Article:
There are about 3,000 Greek islands.
Add one more.
In the last few years, Long Island has had a boomlet in Greek restaurants, from the palatial to the humble. Credit the Mediterranean diet. Or maybe all those brilliant images of sun-bleached white buildings and impossibly blue waters.
For reasons big and small, for dishes as varied as pricey whole grilled fish and inexpensive gyros, this island now hosts many Greeks bearing gifts -- the tasty kind.
Here's a quick odyssey to some of our favorite eateries.
1060 Rte. 25A, Mount Sinai
FOOD 2 1/2 stars
ON THE MENU This country-style restaurant, warm and welcoming, offers accommodating service and an unpretentious approach. Recommended: the assortment of Greek spreads, grilled octopus, Greek meatballs; generous Greek salad; gigantes, or giant lima beans in red sauce; a well-seasoned moussaka, with chopped sirloin, eggplant and potatoes under béchamel sauce; pastitsio, also with sirloin and béchamel; oven-baked lamb; grilled whole snapper and porgy; and juicy steaks, from porterhouse to sirloin, filet mignon, rib-eye and skirt. Also: pita sandwiches. Dandelion greens and lemon potatoes go with everything.
FOOD 11/2 stars
ON THE MENU Athéna, a veteran "country Greek" establishment, emphasizes the simple and the good, sending out satisfying, first-rate moussaka for almost two decades. It has a 40-seat niche in the little Amity Mall. The kitchen prepares plenty of takeout, too. Also recommended: the familiar Greek spreads with warm triangles of pita, taramasalata, baba ghanoush, sweet sausage sauteed with mushrooms and tomatoes, flaky spanakopita, Greek salad, a vegetarian version of moussaka, lamb shish kebab, and either baklava or apricot cake with coconut icing for dessert.
25 Middle Neck Rd., Great Neck
FOOD 2 stars
ON THE MENU Sleek Ethos is the offspring of Astoria and Manhattan eateries. It's a pleasant, straightforward place, and a tasty introduction to the cuisine. Recommended: marinated, roasted beets with skordalia, the potato-and-garlic dip; spanakopita, a flaky spinach pie; grilled octopus, given some tang with red-wine vinegar, and the combination plate of grilled octopus, shrimp and squid; fried red mullets; center-cut swordfish; and whole grilled fish, led by red snapper, sea bream, porgy and striped bass. To conclude: yogurt with honey and walnuts; or galaktoboureko, semolina custard in phyllo.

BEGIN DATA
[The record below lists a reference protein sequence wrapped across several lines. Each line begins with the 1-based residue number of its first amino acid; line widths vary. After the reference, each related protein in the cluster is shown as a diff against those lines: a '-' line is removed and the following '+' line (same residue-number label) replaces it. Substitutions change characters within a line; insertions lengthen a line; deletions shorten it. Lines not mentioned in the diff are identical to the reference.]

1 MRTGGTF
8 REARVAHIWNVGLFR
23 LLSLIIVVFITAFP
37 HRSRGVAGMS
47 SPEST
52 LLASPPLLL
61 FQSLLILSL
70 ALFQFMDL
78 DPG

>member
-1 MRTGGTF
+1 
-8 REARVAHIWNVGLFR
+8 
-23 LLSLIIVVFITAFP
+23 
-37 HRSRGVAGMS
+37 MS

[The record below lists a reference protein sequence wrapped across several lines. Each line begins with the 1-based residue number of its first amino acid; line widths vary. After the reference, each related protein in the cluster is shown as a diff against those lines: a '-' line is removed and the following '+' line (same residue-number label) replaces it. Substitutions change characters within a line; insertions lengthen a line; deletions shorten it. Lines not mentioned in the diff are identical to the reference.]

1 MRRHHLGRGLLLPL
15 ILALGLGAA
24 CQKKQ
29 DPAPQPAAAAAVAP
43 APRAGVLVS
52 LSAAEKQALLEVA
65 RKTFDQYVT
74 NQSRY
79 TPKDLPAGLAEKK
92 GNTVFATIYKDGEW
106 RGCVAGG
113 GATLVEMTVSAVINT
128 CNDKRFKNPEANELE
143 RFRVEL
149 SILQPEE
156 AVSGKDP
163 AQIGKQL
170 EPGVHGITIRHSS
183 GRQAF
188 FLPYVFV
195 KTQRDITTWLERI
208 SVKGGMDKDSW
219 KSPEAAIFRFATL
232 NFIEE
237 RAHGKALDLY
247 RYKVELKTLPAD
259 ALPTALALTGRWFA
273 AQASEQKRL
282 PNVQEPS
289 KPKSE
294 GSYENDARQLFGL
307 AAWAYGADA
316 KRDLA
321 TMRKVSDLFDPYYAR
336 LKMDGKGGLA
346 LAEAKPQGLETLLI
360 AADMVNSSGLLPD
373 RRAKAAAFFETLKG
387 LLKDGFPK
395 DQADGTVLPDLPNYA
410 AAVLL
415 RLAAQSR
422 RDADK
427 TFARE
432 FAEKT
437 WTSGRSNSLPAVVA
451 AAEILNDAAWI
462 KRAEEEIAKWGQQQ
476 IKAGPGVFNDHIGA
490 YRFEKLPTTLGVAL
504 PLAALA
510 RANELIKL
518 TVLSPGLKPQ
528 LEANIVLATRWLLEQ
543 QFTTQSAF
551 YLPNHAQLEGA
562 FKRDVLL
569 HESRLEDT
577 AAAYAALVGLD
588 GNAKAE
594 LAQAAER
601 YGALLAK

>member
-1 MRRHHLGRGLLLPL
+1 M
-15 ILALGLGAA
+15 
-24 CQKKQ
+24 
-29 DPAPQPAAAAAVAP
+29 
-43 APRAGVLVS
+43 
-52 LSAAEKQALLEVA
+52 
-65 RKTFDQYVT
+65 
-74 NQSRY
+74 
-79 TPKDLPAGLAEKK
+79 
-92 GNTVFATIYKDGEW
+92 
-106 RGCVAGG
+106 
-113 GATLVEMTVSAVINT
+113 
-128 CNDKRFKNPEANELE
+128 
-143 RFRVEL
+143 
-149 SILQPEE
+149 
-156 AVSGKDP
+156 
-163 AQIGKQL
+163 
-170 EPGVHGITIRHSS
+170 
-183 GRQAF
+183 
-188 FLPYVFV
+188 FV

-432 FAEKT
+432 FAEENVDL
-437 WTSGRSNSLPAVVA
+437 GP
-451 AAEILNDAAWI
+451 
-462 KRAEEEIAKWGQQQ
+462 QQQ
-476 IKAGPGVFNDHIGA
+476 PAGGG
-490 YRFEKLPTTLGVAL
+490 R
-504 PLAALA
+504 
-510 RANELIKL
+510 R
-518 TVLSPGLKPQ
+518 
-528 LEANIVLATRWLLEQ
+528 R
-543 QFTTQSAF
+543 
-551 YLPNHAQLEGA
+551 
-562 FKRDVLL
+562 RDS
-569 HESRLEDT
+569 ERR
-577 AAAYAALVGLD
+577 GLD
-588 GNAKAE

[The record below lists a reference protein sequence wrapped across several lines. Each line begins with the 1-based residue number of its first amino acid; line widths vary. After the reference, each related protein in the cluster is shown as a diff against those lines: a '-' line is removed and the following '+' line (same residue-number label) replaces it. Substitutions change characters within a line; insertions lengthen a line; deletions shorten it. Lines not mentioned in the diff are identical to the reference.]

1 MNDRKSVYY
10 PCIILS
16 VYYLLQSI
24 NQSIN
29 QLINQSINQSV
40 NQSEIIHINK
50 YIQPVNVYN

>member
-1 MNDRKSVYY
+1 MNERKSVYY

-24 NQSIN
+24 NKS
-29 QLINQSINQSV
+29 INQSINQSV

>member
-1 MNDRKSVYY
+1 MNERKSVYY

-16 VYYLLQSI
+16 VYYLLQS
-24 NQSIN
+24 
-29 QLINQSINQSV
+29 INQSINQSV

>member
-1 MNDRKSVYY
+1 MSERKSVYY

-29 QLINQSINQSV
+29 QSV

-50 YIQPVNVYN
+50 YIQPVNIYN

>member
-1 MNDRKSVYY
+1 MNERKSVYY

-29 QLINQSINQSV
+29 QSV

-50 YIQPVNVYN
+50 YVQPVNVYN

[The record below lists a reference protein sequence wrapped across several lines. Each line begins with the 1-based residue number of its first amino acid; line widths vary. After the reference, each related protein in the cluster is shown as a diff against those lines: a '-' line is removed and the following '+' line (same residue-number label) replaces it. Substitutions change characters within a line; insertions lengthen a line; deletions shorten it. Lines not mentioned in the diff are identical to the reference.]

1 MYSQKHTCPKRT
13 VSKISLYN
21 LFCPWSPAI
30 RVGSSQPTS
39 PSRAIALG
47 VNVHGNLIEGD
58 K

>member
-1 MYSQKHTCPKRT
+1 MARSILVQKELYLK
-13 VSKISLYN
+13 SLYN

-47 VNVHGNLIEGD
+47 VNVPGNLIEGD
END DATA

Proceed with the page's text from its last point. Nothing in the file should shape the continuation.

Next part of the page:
354 Larkfield Rd., East Northport
FOOD 2 stars
ON THE MENU The namesake specialty of this ultracasual spot is house-made gyro, either pork or chicken doner (done with marinated meat stacked on a spit and then sliced) or the meatloaf-like pork and lamb version. Skewered marinated pork, chicken and filet mignon ooze savory juices; a choriatiki salad of tomatoes, cucumber and parsley is colorful and refreshing. Both the tender grilled octopus and charcoaled calamari are worthy of praise, as is the lush pastitsio (Greek lasagna) and moussaka (eggplant and potato casserole). Galaktoboureko tops everything off.
5145 Main Rd. (Route 25), East Marion
631-477-0138, the hellenic.com
FOOD 1 1/2 stars